Please elaborate on how your diverse roles at Oracle, Cisco, and BCG have shaped your approach to driving business growth and innovation.
Throughout my career, I have been at the intersection of strategy, innovation, and execution. BCG instilled in me the strategy DNA. At Cisco, I used innovative approaches to sense what was around the corner and utilize that knowledge as a tip of the spear to create larger-scale market penetration. Execution is where the rubber meets the road and is therefore fundamental to everything that I do. The ability to balance the three to fit the need of the business is a key factor to my success.
My current role at Oracle as MD of the cloud infrastructure business is an amalgamation and intersection of the roles that I have played in the past. It is a unique role because, as a chief strategist, chief of operations, and chief of staff simultaneously, I unify the strategy, execution, and people aspects of the business. The merging of roles is driven by circumstances and necessity because Oracle is a relative newcomer in the infrastructure market—and Oracle’s cloud business is much like a startup: a young outfit in a high-growth market. Because we are competing against larger, more established players like Amazon, Microsoft, and Google, there is a need for agility and inventiveness in everything we do. Having key roles integrated into a leader breaks down unnecessary organizational silos, streamlines decision-making, and accelerates action to serve the needs of Oracle’s constituent—all of which are key ingredients for us to outdo and leapfrog the competitors.
As someone with experience in C-level customer engagements, how do you approach adapting business strategies to align with the evolving needs and expectations of various industries?
Today’s markets are simply hyper-contested, with participants big and small competing on products, services, and innovations all the time. My north star remains that, in order to succeed, we must be adaptable to customers and serve their needs as best as possible.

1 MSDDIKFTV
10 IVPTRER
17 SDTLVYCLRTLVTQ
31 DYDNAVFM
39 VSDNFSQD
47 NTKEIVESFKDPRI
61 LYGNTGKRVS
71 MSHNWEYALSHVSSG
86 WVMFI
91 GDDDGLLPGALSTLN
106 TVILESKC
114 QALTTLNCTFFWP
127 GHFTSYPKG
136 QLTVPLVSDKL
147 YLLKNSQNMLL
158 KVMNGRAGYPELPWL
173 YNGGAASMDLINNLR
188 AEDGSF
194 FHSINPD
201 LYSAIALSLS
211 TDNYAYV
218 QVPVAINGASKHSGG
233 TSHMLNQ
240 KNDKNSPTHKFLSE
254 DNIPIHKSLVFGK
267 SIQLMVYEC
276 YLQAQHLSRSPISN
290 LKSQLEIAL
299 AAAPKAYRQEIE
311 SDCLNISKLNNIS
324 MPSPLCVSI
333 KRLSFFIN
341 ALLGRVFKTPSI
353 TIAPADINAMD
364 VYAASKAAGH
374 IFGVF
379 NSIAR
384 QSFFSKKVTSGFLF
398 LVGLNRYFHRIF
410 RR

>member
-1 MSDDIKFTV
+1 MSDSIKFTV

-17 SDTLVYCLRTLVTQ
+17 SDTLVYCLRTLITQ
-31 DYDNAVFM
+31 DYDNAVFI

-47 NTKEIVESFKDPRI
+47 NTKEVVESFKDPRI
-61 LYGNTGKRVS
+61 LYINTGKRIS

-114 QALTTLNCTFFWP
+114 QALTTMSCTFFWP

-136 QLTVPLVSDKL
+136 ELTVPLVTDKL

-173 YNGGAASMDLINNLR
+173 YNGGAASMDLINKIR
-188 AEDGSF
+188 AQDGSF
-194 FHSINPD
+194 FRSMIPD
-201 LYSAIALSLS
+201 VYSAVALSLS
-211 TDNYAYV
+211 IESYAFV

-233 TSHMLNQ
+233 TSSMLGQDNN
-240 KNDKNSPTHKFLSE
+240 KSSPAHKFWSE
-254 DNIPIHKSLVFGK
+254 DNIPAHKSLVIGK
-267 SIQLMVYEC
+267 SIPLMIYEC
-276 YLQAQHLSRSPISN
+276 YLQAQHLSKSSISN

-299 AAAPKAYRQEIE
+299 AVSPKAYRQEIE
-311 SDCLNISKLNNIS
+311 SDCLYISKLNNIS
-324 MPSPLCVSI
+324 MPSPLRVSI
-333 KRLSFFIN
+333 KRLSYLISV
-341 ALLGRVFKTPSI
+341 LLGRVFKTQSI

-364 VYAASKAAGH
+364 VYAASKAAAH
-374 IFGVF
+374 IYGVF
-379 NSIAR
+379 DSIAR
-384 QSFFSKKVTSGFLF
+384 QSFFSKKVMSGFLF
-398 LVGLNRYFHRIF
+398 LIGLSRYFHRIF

It sounds cliché, but it truly is the only way. My organization does this by identifying customer needs top to bottom and jointly mapping out with them the vision and journey that we will be in together. The follow-on to this strategy is to understand what is needed to get to the destination, take stock of your and your customer’s capabilities, and work out a way to fill what’s required. Often this is where partners come in, as they can provide the missing ingredients, whether those be technology, products, services, or even manpower. The last step of the process is to make sure that whatever is grown, built, or gained becomes ingrained and is retained for the next opportunities. The cyclical nature of the exercise is an important way to grow the organizational understanding of markets and enhance our capabilities to serve them.
You've played a significant role in forging holistic partnerships in areas such as Cloud Native, 5G, and Enterprise services. Can you share a specific instance when your ability to develop these partnerships resulted in a game-changing business opportunity or innovation for your organization?